Systems of Equations

Systems of Equations - Systems of Equations Lets start off...

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Systems of Equations Let’s start off this section with the definition of a linear equation . Here are a couple of examples of linear equations. In the second equation note the use of the subscripts on the variables. This is a common notational device that will be used fairly extensively here. It is especially useful when we get into the general case(s) and we won’t know how many variables (often called unknowns) there are in the equation. So, just what makes these two equations linear? There are several main points to notice. First, the unknowns only appear to the first power and there aren’t any unknowns in the denominator of a fraction. Also notice that there are no products and/or quotients of unknowns. All of these ideas are required in order for an equation to be a linear equation. Unknowns only occur in numerators, they are only to the first power and there are no products or quotients of unknowns. The most general linear equation is, (1) where there are n unknowns, , and are all known numbers. Next we need to take a look at the solution set of a single linear equation. A solution set (or often just solution) for (1) is a set of numbers so that if we set , , … , then (1) will be satisfied. By satisfied we mean that if we plug these numbers into the left side of (1) and do the arithmetic we will get b as an answer. The first thing to notice about the solution set to a single linear equation that contains at least two variables with non-zero coefficents is that we will have an infinite number of solutions. We will also see that while there are infinitely many possible solutions they are all related to each other in some way.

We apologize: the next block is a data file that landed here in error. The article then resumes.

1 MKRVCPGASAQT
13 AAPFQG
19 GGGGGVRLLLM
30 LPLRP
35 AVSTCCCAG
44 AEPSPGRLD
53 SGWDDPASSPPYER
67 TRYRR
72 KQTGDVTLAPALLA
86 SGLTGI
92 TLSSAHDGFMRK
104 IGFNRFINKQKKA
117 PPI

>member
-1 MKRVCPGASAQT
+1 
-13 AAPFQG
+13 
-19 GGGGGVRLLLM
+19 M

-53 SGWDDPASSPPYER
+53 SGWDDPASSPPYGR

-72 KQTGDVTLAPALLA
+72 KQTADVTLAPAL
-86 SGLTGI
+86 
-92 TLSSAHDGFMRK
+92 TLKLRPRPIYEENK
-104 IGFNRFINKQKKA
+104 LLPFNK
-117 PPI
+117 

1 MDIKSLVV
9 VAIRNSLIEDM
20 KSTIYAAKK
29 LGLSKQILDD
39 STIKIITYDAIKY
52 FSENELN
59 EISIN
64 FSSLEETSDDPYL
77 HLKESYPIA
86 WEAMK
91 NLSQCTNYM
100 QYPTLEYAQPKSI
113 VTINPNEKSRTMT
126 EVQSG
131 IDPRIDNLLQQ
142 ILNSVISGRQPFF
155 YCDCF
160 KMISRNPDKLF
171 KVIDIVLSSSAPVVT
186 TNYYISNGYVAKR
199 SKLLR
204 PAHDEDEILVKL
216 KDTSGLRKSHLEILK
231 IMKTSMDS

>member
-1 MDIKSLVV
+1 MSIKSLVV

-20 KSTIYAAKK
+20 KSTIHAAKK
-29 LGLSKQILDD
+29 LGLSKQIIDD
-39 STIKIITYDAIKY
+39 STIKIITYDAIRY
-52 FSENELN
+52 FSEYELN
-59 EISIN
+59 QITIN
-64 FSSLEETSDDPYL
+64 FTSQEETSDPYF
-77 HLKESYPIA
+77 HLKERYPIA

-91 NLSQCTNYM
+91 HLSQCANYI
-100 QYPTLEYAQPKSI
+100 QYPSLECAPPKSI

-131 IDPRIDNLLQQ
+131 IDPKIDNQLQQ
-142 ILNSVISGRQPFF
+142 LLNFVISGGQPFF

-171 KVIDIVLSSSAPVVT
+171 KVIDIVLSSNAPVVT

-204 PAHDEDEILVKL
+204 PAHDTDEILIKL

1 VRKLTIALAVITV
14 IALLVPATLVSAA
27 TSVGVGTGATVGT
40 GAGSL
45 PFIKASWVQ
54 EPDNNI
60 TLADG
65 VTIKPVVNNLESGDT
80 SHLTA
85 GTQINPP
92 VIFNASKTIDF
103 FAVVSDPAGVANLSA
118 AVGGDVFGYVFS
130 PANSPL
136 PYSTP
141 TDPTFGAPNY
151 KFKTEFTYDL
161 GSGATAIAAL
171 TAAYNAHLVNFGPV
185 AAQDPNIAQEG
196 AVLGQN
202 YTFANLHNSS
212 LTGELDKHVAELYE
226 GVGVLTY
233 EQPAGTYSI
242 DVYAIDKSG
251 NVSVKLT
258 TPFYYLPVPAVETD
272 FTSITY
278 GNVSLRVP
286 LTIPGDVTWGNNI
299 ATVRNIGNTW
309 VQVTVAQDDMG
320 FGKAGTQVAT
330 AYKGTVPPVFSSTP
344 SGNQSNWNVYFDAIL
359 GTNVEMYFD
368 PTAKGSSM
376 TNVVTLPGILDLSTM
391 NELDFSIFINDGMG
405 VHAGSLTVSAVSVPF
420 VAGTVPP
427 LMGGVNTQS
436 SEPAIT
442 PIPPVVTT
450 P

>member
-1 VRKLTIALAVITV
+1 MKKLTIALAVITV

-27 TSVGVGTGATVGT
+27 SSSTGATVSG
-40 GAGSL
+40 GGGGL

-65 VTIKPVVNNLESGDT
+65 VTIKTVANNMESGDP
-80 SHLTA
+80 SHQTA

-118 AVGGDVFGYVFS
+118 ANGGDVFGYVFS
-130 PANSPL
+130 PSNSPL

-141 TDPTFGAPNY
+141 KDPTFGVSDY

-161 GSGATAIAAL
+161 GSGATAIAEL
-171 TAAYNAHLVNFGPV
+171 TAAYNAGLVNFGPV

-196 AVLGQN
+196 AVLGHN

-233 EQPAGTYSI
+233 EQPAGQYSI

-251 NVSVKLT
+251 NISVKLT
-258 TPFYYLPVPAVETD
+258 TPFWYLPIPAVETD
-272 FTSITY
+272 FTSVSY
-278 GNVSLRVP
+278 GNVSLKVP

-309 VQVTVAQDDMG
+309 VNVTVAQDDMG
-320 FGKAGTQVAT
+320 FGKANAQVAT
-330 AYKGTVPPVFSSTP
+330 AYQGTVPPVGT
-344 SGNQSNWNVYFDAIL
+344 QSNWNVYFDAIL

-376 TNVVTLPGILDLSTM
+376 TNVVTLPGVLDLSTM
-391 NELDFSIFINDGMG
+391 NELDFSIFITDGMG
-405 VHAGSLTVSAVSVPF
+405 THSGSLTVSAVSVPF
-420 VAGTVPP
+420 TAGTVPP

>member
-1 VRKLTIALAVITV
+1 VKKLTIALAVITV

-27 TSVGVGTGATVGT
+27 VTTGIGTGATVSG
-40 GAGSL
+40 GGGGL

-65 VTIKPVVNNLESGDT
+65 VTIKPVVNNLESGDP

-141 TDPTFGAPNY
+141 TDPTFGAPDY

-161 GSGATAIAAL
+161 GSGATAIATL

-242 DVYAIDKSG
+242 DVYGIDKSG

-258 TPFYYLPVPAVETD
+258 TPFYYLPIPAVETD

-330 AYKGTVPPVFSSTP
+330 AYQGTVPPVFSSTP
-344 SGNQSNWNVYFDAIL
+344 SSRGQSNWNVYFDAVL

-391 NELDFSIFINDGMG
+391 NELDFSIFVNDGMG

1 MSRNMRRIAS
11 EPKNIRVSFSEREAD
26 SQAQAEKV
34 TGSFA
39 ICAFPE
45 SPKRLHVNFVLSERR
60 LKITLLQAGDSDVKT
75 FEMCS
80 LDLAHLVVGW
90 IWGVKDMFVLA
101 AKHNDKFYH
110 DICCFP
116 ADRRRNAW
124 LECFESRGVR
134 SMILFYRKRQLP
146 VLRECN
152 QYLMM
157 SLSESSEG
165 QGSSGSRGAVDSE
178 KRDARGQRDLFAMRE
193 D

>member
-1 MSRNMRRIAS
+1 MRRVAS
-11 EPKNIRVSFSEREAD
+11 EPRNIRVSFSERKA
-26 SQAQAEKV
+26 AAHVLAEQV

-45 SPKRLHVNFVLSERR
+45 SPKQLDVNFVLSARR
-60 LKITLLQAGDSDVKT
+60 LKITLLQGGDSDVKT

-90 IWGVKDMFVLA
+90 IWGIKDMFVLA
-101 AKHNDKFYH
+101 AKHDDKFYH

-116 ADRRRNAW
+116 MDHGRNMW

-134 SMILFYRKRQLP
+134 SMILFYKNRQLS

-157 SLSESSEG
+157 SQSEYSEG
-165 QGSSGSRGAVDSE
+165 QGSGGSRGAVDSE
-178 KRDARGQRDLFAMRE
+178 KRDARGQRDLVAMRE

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Note that if there is one or less variables with non-zero coefficients then there will be a single solution or no solutions depending upon the value of b . Let’s find the solution sets for the two linear equations given at the start of this section. Example 1 Find the solution set for each of the following linear equations. (a) [ Solution ] (b) [ Solution ] Solution (a) The first thing that we’ll do here is solve the equation for one of the two unknowns. It doesn’t matter which one we solve for, but we’ll usually try to pick the one that will mean the least amount (or at least simpler) work. In this case it will probably be slightly easier to solve for so let’s do that. Now, what this tells us is that if we have a value for then we can determine a corresponding value for . Since we have a single linear equation there is nothing to restrict our choice of and so we we’ll let be any number. We will usually write this as , where t is any number. Note that there is nothing special about the t , this is just the letter that I usually use in these cases. Others often use s for this letter and, of course, you could choose it to
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be just about anything as long as it’s not a letter representing one of the unknowns in the equation ( x in this case). Once we’ve “chosen”
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This note was uploaded on 11/06/2011 for the course MATH 211 taught by Professor Staff during the Spring '11 term at Rutgers.

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Systems of Equations - Systems of Equations Lets start off...

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